He was excited by the prospect of hot chocolate for breakfast. His eyes lit up when I said yes to his request, and off he ran to prepare it himself. He measured the powder and stirred the concoction with the focus of a scientist, eager, yet steady. He cooled it down with a splash of milk and sipped carefully at his creation. Eyes bright, he nodded with approval and sat down at the table. A few more careful sips changed his contenance. With each slurp, he lost a little more of that triumphant glow, until he finally put down the mug and stood up. He furrowed his brow with the air of a globally renowned researcher who was about to make an important announcement..
"This is too sweet for breakfast. My stomach doesn't like it." He looked at me with mild confusion. "Do I have to finish it?"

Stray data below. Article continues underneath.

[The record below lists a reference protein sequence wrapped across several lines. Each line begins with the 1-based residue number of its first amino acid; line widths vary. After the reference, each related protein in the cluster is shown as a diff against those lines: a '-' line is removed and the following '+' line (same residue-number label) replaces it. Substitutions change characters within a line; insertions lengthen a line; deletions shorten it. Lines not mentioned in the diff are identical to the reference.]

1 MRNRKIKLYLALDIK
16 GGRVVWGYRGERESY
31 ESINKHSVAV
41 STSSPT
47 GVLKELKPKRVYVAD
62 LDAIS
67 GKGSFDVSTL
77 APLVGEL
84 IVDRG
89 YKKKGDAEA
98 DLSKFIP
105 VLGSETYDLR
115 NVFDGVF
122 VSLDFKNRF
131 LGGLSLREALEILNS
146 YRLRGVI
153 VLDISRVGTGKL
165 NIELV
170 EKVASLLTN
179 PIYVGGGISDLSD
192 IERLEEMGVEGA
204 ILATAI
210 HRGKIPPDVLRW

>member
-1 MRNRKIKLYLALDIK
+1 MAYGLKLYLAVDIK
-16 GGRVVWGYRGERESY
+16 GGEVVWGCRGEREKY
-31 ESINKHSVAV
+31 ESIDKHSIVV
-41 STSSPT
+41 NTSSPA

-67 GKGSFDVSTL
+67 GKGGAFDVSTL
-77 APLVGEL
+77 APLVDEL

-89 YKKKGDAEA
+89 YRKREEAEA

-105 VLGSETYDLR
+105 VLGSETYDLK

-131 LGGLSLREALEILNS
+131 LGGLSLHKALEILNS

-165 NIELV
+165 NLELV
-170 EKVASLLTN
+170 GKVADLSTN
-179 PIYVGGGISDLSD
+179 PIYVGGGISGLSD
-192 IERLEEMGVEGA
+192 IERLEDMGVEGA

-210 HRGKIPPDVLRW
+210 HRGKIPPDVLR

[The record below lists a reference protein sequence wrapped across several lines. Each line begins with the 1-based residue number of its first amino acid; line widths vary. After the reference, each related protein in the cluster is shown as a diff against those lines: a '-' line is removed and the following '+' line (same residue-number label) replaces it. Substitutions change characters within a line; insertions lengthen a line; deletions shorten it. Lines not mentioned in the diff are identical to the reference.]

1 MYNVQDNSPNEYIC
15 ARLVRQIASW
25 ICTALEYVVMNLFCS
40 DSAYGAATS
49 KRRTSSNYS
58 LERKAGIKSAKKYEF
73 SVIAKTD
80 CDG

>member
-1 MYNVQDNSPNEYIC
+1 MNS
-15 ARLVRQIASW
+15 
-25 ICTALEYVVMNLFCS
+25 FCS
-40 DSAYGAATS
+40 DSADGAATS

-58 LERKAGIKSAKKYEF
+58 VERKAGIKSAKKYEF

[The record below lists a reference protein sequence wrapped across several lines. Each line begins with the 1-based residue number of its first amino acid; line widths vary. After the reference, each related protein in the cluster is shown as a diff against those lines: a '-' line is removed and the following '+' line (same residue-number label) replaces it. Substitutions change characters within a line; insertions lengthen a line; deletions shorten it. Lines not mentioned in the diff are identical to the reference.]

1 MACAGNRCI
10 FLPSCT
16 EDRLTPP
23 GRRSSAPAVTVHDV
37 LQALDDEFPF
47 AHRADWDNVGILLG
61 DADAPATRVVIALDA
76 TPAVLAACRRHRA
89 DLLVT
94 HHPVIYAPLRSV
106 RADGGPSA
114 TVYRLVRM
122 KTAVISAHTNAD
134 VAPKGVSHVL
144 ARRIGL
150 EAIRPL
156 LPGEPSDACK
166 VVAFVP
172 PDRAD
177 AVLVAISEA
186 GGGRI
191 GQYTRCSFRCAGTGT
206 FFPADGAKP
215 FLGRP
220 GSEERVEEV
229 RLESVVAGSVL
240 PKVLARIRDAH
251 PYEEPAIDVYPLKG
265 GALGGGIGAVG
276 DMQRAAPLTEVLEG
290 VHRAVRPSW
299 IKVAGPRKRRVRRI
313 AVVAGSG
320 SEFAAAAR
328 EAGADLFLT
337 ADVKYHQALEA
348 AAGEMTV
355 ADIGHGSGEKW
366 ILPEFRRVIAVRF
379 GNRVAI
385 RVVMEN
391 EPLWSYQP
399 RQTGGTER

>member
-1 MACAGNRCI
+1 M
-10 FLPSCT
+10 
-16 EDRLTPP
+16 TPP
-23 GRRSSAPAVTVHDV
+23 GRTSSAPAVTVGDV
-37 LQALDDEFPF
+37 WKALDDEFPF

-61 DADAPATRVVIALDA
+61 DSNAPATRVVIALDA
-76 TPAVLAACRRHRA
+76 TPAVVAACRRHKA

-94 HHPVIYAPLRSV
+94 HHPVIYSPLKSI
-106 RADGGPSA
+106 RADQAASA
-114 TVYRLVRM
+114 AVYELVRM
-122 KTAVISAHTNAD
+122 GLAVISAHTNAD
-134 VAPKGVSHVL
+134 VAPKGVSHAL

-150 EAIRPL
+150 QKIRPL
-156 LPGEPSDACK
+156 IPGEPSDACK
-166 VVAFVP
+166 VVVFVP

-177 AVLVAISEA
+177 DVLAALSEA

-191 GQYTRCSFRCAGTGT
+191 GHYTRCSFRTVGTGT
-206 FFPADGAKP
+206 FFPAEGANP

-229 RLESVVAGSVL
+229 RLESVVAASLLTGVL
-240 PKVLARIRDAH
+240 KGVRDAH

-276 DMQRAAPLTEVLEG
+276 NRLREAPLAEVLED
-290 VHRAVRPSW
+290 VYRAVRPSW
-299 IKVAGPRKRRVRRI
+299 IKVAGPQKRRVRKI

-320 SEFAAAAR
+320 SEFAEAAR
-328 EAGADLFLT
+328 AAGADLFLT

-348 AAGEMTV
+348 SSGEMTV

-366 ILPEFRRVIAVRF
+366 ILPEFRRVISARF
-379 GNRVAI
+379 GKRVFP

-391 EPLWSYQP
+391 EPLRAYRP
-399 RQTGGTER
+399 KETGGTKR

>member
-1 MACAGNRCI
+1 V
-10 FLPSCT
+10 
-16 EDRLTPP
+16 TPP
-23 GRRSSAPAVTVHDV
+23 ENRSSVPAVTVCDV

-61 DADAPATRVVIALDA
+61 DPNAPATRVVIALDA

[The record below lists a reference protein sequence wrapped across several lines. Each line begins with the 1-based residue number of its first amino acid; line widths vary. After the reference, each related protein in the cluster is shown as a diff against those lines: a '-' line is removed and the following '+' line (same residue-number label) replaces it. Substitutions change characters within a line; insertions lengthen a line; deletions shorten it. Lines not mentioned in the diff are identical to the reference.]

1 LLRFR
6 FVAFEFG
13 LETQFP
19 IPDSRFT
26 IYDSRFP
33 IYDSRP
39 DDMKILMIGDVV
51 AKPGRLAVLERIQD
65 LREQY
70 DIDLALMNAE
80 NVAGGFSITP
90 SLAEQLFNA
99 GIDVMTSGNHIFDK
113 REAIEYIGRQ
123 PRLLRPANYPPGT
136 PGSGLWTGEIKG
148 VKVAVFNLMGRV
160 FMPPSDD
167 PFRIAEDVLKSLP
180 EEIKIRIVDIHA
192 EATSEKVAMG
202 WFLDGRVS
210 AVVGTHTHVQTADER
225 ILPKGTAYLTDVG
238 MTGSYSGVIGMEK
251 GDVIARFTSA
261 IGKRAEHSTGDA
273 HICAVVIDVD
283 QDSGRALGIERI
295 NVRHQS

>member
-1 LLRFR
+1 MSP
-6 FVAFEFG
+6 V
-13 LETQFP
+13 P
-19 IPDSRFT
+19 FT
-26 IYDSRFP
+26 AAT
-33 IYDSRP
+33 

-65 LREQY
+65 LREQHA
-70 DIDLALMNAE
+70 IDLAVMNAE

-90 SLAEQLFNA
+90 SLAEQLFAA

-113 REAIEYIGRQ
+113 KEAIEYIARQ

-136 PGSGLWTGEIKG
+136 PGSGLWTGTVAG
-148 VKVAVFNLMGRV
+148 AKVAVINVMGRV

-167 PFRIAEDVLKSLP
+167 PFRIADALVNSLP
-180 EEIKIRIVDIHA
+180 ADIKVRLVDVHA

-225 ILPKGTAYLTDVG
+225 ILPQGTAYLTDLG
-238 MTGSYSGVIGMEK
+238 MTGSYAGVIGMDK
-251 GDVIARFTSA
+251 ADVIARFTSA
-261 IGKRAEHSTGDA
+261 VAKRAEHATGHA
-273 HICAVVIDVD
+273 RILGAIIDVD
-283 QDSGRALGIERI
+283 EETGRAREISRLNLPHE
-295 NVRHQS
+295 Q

Hmmm. There are so many things I could say about the lessons to be learned, but I'll keep it simple. We expect certain experiences to bring us joy or satisfaction and when we get what we think we want and the good feeling is short lived, we're puzzled. Maybe my 92-year-old grandmother was passed all that, but I guess I'm not. I've realized that, on occasion, I still expect some event or new object to bring me satisfaction. Its kind of silly, but I catch myself doing it way more than I'd like to admit. And when the thing or event isn't "all-that", I feel the disappointment. Sigh.